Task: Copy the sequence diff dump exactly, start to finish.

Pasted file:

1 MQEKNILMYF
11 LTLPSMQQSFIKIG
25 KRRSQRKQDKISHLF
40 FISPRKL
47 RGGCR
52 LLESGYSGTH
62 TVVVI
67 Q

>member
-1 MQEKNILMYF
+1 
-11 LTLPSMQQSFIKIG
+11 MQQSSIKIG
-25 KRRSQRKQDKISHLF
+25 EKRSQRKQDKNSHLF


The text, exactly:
1 MQEKNILMYF
11 LTLPSMQQSFIKIG
25 KRRSQRKQDKISHLF
40 FISPRKL
47 RGGCR
52 LLESGYSGTH
62 TVVVI
67 Q

>member
-1 MQEKNILMYF
+1 
-11 LTLPSMQQSFIKIG
+11 MQQSSIKIG
-25 KRRSQRKQDKISHLF
+25 EKRSQRKQDKNSHLF